During pandemic many women had to leave their job or lost it. Italy has been very much affected by the pandemic crisis and all the consequences. Many women are still without a job and maybe they do not look really for a new one. Incentives from the Government are not enough, and Italy has not enough adequate infrastructures to support women at work, like day care, kindergardens, schools, etc., especially in the South of the country. Work-life balance is a critical element of women’s empowerment and opportunities in terms of career growth, salary increase, and leadership positions. A gender-equal balance between work and family, and an equal distribution of care taking and household should be the goal, so that women are not obliged to pursue part-time, low-paid, and low-responsibility jobs.

The Italian Government has provided massive funds (PNRR-Piano Nazionale di Ripresa e Resilienza) licensed by the Next generation EU plan in order to reform public administration and welfare state, which should create a favorable environment for women to empower their working opportunities and access to jobs and equal salary for men and women. How far reaching those actions are, needs to be seen.

Female empowerment means: ”Never give up”, never surrender”

Marina Lili Venturini
Marina Lili Venturini, President of the Associazione Nazionale Donne Elettrici (ANDE) and President of the Commission of gender equality at CIME Movimento Europeo

The presence of women in politics paves the way for today’s young girls as role models to believe that they can be anything they want to be and by this encourage a higher political and societal representation. Education is the key for critical thinking, self-determination and freedom. What can be done to encourage young girls to unleash their potential?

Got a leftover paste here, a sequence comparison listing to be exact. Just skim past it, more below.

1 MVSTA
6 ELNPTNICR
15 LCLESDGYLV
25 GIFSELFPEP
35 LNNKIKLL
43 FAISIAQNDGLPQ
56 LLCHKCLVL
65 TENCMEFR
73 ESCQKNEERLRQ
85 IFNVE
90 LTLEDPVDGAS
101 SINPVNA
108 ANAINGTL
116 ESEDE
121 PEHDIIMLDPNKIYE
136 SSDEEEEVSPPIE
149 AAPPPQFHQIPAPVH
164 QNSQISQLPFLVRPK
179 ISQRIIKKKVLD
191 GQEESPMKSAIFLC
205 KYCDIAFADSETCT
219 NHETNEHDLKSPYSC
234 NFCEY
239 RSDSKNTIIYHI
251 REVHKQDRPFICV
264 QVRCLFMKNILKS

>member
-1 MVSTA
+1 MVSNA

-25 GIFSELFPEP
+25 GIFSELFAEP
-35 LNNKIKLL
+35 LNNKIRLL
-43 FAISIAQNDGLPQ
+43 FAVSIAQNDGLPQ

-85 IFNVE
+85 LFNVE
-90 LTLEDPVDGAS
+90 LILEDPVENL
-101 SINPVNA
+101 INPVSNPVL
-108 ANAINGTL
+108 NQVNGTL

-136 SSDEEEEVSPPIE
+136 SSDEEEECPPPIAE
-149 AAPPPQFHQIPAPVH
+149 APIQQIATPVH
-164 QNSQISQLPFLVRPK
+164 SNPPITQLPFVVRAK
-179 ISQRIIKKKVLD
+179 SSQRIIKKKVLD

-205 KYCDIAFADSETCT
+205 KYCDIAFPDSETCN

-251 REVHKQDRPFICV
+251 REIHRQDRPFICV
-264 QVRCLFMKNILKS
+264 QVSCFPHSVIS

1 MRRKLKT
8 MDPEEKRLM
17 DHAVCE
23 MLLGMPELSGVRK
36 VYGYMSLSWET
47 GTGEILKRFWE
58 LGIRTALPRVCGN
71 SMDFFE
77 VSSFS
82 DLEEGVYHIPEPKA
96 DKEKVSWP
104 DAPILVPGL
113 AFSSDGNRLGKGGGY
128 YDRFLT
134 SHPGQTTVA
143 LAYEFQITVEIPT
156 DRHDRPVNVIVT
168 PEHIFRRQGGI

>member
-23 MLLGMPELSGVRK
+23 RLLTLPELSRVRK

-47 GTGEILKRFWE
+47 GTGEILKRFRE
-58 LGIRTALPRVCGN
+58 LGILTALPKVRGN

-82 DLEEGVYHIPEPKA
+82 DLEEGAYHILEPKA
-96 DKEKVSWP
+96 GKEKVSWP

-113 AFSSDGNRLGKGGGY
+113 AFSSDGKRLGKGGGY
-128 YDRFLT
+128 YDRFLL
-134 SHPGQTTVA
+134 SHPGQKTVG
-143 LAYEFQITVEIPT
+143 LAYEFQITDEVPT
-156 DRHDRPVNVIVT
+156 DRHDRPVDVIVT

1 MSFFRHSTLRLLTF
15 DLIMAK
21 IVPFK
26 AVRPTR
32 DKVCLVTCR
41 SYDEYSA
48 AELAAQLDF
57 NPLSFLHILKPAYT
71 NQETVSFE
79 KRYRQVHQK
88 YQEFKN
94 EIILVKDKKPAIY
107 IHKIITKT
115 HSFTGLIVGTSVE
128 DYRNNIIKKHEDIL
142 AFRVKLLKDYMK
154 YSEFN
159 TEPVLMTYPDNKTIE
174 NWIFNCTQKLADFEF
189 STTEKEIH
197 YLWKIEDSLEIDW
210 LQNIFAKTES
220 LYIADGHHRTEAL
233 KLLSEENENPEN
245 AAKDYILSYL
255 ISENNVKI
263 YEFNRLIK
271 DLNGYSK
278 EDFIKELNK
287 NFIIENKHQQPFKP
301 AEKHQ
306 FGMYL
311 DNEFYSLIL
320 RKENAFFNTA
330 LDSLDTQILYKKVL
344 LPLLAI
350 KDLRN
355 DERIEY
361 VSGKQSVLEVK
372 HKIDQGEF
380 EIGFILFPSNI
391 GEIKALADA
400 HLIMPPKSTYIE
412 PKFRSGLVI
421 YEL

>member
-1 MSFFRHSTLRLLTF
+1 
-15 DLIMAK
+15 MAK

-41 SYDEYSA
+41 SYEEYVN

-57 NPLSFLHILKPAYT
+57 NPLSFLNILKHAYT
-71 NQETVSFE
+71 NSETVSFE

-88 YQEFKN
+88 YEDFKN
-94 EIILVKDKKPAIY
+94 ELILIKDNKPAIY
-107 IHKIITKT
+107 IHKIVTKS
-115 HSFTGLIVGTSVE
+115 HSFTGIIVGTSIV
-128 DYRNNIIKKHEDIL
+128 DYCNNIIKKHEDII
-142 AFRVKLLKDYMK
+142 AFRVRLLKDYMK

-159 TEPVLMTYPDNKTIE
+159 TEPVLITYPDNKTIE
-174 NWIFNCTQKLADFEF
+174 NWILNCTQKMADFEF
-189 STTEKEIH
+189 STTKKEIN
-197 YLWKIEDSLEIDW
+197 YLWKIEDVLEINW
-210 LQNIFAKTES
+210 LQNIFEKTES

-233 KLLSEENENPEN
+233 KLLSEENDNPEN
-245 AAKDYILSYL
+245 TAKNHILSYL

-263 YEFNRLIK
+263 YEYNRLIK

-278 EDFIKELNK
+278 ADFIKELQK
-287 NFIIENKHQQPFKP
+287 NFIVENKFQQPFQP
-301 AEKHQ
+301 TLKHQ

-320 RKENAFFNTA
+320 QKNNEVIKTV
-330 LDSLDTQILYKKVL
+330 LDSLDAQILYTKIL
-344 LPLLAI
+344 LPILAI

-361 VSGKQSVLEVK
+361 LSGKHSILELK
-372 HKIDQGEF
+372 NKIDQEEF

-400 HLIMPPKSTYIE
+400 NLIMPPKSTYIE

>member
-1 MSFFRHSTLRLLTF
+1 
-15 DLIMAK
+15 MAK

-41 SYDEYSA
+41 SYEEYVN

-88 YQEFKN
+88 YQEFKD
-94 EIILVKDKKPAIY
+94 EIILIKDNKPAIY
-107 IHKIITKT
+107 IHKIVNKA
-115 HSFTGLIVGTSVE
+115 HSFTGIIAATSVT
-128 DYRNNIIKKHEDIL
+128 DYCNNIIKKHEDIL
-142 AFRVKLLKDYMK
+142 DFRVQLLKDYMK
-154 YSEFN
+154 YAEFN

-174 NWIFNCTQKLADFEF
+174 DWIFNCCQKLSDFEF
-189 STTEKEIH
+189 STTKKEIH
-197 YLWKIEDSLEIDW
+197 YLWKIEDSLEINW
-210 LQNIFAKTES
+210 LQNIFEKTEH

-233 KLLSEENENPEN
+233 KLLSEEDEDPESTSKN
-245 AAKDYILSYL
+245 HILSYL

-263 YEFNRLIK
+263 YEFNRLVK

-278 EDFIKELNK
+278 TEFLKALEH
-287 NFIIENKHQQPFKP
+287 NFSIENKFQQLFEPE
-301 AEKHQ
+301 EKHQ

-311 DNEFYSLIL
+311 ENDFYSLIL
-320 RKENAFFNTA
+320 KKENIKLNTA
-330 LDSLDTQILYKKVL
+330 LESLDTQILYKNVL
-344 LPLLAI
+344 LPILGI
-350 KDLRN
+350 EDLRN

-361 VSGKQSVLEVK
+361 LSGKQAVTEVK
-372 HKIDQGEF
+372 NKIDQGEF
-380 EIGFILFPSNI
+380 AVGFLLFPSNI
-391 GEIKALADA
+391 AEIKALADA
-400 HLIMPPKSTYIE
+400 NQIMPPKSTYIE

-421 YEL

In Italy the lack of trust into politicians and state institutions is not an incentive for youth to access to a politic career. We have to build again an image of a correct, transparent policy in administration and rebuilt values. This needs a change of culture and education which starts in schools and not in TV.

It is high time that women step in leadership positions in all areas of life to bring change and balance on the decision-making table, improve democracy, diversify the discourse, innovate, address inequalities. Whatever conclusions we may draw as complicating factors may be at play and being a woman obviously does not automatically make you a better leader, but good leaders are both, willing to listen (to health experts and scientists) and also willing take well thought out steps and decisive action. What is your perception on female leadership?

Female leadership can be reached by changing the cultural approach what is leadership, which is power but also commitment, skills and meritocracy. All this can happen far from populism that entails backflips on women’s rights. There is no real functioning democracy without the equal participation of women in decision-making, politics and civic activism. We have to speak up for liberal values and democracy to ensure gender equality.

The last question is a personal one:  What do you find important to say with regard to female empowerment?

In general, women tend to not vote for women! But if, we do not stand together we will not make it to generate change. Female empowerment means: ”Never give up”, never surrender”